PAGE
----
Philippine army, police kill suspects
ATIMONAN, Philippines (AP) -- Philippine army special forces and police killed 13 suspected criminals in a fierce gunbattle in a northeastern province in the latest recent violence in the country.
A police officer was wounded in Sunday's shootout, which raged for about 20 minutes in the coastal town of Atimonan in Quezon province, about 140 kilometers (90 miles) southeast of Manila, the capital, according to the police and the army.
The gunmen, who were riding in two black SUVs, opened fire on more than 50 army soldiers and police when they were flagged down at a highway checkpoint, sparking the firefight, said Lt. Col. Monico Abang, who led the army platoon in the clash. More gunmen fired from a third vehicle, which turned around and fled, he said.
Two gunmen jumped out of one of the SUVs and fired from a roadside canal. The rest stayed in the two vehicles, which were raked by gunfire from troops in a sparsely-populated stretch of the highway, Abang said. The area was closed off to traffic and then reopened late Sunday, with the two bullet-riddled SUVS still partially blocking the dark highway.
Quezon provincial police chief Valeriano de Leon said 11 gunmen died at the scene of the clash. Two others died while being brought to a hospital, he said, adding that government forces recovered two assault rifles and 12 pistols used by the gunmen.
"They rolled down their windows and started firing, so we had to retaliate," Abang said by cellphone from the scene of the clash. "They were clearly outnumbered and outgunned."
A police colonel was shot in the hand and foot and taken to a hospital, de Leon said.
Abang said the army and police had set up the checkpoint after an informant told police that gunmen involved in illegal drugs, gambling and kidnapping for ransom would pass through Atimonan in mountainous Quezon, where communist guerrillas have a presence.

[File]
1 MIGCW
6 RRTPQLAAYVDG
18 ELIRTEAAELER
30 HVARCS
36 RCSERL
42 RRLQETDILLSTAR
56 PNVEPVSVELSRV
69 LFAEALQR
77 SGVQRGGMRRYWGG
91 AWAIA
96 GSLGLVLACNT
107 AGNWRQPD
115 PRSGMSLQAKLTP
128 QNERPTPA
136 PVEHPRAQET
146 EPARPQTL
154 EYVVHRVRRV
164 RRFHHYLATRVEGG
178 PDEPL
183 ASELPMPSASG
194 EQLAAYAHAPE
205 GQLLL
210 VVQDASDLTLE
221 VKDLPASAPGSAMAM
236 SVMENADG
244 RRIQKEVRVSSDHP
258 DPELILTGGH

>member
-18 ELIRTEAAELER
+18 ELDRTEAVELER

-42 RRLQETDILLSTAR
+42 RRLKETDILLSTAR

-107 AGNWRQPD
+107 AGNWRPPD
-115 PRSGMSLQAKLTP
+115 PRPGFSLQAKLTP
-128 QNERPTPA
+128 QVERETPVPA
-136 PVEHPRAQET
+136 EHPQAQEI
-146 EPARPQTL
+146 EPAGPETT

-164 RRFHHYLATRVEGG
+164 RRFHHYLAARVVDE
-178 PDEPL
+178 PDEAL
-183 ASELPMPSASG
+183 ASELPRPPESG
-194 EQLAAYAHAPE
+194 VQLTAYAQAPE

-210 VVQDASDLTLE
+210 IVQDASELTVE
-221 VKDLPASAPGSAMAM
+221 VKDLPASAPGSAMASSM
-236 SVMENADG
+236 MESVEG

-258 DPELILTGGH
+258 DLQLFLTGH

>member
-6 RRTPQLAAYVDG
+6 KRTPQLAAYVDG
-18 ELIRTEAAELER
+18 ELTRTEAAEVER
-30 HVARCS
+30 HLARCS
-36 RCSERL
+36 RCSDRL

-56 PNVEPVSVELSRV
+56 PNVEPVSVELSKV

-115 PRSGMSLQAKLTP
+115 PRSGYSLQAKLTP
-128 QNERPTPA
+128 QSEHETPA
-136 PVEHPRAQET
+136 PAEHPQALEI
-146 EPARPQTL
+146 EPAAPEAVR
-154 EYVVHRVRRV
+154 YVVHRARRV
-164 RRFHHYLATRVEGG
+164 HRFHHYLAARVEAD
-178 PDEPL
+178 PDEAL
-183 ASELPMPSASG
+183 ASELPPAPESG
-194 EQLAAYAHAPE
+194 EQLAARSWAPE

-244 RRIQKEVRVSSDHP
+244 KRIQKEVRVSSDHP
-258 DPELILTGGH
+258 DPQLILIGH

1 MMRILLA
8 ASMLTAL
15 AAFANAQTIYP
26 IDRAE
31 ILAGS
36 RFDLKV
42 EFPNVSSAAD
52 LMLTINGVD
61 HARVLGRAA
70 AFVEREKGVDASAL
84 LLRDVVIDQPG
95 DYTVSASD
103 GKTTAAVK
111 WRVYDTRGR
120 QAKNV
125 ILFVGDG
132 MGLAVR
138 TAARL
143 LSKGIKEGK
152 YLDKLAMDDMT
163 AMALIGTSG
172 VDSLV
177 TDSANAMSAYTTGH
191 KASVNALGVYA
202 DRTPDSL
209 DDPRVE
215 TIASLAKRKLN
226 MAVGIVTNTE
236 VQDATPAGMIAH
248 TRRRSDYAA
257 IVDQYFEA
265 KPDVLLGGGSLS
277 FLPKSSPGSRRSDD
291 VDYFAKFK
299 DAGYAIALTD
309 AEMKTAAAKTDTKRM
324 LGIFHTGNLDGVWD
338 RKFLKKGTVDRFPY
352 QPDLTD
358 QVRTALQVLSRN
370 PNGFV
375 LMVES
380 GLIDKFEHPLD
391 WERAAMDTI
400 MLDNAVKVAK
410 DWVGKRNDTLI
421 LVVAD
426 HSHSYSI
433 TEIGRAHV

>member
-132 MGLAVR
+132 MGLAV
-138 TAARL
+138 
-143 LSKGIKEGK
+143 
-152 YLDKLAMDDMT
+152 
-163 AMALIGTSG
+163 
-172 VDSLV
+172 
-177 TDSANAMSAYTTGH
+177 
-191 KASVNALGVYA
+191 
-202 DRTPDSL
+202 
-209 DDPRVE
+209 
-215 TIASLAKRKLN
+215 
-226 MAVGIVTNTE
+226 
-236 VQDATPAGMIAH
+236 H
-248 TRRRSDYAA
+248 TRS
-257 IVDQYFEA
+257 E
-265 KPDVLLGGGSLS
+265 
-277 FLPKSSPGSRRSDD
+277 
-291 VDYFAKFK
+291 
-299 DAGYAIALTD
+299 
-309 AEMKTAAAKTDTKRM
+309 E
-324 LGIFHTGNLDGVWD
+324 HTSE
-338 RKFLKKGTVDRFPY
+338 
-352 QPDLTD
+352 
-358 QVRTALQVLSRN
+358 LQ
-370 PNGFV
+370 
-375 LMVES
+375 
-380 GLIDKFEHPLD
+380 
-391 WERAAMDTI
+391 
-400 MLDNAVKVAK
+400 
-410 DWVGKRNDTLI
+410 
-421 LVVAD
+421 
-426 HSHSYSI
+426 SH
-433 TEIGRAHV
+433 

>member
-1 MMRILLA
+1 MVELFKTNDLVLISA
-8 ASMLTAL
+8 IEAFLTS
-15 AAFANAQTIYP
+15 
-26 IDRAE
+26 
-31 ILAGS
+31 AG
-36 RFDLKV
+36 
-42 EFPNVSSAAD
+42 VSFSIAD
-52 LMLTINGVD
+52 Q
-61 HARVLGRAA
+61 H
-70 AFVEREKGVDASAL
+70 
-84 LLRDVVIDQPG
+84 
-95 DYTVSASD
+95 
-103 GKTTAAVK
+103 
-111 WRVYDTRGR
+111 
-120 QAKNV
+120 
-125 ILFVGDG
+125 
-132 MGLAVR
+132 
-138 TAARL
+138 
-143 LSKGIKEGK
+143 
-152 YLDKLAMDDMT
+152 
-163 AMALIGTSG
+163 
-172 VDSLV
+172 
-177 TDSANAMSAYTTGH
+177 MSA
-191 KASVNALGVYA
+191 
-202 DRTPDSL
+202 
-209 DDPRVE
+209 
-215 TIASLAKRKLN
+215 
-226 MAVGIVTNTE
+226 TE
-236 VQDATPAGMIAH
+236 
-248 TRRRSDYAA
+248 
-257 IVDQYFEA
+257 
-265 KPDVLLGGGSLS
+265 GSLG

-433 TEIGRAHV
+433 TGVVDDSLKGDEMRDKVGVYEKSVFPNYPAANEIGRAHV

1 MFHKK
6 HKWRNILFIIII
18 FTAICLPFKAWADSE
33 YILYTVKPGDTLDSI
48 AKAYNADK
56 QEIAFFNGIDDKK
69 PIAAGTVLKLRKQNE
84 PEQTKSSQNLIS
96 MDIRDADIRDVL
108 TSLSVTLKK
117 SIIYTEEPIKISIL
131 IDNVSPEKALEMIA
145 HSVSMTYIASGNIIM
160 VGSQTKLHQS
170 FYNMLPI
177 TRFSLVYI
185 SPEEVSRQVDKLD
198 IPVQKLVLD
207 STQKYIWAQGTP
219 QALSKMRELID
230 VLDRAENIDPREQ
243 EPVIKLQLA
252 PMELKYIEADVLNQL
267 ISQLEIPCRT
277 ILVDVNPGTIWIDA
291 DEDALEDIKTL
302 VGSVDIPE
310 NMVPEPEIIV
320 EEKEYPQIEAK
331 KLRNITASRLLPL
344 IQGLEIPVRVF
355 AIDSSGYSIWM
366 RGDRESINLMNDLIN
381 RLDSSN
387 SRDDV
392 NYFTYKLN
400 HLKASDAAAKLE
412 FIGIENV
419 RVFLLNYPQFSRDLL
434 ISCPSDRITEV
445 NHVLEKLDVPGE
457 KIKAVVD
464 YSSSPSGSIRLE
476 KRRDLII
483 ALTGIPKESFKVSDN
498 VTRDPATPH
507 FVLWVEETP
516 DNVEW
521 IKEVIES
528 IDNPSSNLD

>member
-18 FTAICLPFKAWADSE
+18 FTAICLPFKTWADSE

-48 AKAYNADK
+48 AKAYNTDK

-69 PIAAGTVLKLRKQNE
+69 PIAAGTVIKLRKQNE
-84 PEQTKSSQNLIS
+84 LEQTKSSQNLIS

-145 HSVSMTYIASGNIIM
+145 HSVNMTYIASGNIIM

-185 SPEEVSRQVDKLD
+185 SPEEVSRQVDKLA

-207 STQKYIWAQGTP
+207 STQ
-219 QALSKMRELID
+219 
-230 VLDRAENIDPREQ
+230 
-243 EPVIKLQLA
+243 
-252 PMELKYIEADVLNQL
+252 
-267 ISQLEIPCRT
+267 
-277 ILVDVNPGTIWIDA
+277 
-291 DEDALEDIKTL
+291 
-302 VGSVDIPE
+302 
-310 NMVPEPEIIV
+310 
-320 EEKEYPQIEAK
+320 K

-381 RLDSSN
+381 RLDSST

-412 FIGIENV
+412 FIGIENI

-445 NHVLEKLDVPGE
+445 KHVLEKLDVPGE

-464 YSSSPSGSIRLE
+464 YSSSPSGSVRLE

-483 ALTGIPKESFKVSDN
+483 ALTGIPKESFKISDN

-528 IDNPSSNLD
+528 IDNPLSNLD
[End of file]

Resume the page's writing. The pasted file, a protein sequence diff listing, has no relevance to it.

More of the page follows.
An initial investigation showed that the gunmen were likely members of a gun-for-hire group operating in provinces south of Manila, Abang said. One dead gunman had a police identification card and investigators were trying to confirm his identity, he said.
The shootout followed two other deadly shootings that have revived calls for tighter gun control in the Philippines, where there are more than half a million unlicensed firearms, according to police estimates.
A man who reportedly was drunk and high on drugs killed eight people before being gunned down by police on Friday in Kawit town in Cavite province, 16 kilometers (10 miles) south of Manila.
A 7-year-old girl died a day after being hit in the head by a stray bullet while watching fireworks with her family on New Year's Eve outside their home in Caloocan city, near Manila, despite a high-profile government campaign against powerful firecrackers and celebratory gunfire by Filipinos to welcome 2013.
Earlier Sunday, before the shootout, presidential spokeswoman Abigail Valte told reporters that President Benigno Aquino III, a known gun enthusiast, would study gun-control proposals with other officials. Among the proposals is a call by anti-gun groups to ban the carrying of firearms by civilians outside their homes.
The proliferation of firearms has long fueled crime, political violence and Muslim and communist rebellions that have raged for decades in parts of the Philippines. Previous attempts by authorities to clamp down on unregistered weapons have yielded few results in a country where several politically powerful clans and families control private armed groups in provincial strongholds outside Manila.
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